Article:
Not too surprisingly, the editors of The Literary Digest were thoroughly embarrassed by the result, and the journal went out of business shortly afterwards, to general ignominy.
These days, of course, the methodologies of polling are much better understood and results for those horse race polls can be deadly accurate, as worldwide evidence shows. Attitude surveys require careful planning, but can be nearly as accurate – depending on how the questions are phrased and the selection of people to be asked is managed. Most importantly, for many elections, extensive polling provides great amounts of data that builds up over time to give complex portraits of voters and what (or who) floats their boats.
In that sense, in the UK, the US, throughout much of Europe, in Japan and many other places, polling has become an indispensible part of the landscape for understanding elections, voter views and campaigns – but not yet in South Africa. Here, except for an occasional survey close to the date of the election, there is only the actual election every five years – and, of course, the confidential polls carried out by the larger political parties. But that data rarely enters the public realm – and so it neither informs voter perceptions nor affects the national dialogue about the country’s political future.
As a result, here is a proposal to change all that. Let several independent private media houses agree to pool resources sufficient to support an on-going, detailed, thorough survey process and to bring this process to fruition under the aegis of interested universities and think tanks to give the whole process real respectability. And then, to do it right, harness the experience and sophistication of research companies that already routinely do such work for dozens of companies. Then make certain the resulting data is made freely available to all parties and all media outlets -under the combined auspices of the sponsors and organisers.
While this would be an immediate improvement over the current paucity of data in the public space, it is still not sufficient. Throughout the world, public debates between candidates have become a fixture of political life – but, again, not in South Africa. It is too simple to say that candidates and parties can routinely present their case in the media via interviews and signed opinion pieces. Instead, what is really needed is some of the cut and thrust of real, unrehearsed, unfettered debate among candidates.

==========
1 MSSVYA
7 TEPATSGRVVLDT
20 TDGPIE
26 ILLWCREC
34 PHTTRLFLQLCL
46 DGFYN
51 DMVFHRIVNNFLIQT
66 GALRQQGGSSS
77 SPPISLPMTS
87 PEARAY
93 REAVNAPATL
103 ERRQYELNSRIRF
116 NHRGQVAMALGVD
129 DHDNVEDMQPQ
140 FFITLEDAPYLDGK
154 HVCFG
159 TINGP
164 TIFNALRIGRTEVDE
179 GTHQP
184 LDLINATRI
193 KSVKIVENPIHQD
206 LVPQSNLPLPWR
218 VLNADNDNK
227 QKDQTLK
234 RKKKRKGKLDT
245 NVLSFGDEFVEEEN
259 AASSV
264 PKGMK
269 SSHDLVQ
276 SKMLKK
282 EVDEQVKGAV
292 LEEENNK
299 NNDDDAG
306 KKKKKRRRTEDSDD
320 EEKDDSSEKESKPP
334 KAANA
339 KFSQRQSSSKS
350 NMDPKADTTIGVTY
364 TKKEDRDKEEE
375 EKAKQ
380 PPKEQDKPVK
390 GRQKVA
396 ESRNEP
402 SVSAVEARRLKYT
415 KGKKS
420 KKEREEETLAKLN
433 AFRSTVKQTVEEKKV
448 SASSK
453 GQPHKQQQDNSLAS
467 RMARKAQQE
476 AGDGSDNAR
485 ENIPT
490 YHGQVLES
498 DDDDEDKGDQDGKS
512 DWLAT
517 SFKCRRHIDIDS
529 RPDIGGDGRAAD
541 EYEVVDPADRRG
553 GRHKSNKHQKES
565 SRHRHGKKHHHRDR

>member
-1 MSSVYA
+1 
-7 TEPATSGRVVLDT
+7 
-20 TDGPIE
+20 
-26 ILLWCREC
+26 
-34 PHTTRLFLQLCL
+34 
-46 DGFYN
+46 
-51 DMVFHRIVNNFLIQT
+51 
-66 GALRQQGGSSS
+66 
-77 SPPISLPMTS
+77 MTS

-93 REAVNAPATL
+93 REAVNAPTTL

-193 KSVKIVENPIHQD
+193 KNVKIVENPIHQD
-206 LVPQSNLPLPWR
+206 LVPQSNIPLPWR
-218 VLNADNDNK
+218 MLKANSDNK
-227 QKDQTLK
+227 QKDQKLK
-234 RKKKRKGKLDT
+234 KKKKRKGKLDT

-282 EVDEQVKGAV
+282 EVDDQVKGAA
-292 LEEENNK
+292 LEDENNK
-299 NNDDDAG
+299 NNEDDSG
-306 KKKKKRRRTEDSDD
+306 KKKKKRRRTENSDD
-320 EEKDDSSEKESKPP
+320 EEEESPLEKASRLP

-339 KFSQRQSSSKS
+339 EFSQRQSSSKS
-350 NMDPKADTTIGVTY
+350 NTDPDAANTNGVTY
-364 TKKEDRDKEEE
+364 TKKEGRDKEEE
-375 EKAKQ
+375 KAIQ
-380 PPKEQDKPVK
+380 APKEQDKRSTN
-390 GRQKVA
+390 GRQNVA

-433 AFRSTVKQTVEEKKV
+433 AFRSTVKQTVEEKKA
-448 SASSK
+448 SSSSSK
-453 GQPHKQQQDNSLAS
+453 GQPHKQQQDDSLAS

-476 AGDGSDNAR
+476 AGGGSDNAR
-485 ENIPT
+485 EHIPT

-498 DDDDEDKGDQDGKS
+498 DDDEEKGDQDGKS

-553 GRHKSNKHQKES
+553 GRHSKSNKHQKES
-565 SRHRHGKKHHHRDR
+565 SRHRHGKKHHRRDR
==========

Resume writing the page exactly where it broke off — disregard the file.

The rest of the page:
Now someone is sure to say at this juncture, “Wait just a minute, it is easy to do that in America where only two (or more rarely three) candidates contesting an election. What do we do in a country that has dozens of parties?” The answer is to follow the examples from other nations.
Perhaps there can be a threshold for candidates – a party needs to have scored, say, 5% or more of the support from the public as measured by the polls, before being allowed to join in a debate, or perhaps there could be several such debates – one for major parties and others for the rest. Japan, for example, has several televised debates before each election and any party with representatives in the nation’s parliament gets a say on air. Britain, the newest entrant to the national political debate process, had a three-sided debate, and it was vastly entertaining to audiences – especially once the candidates got into the swing of it – and even informative to the voters, it is said.
In such debates, the public gets to judge directly the measure of the candidates vying for their votes – under pressure of having to respond directly, and without spin-doctors able to tidy up the messes left on stage. This may make politics in South Africa more presidential than parliamentary, but the truth of the matter is that it is the president who matters most anyway in a system that relies upon party list proportional representation. (There is room for another debate as to whether presidential candidate selection should be more open to a much broader array of potential voters and constituencies than is practiced now, as well as whether proportional representation still serves the nation best, but those arguments can be held over for another day and another article.)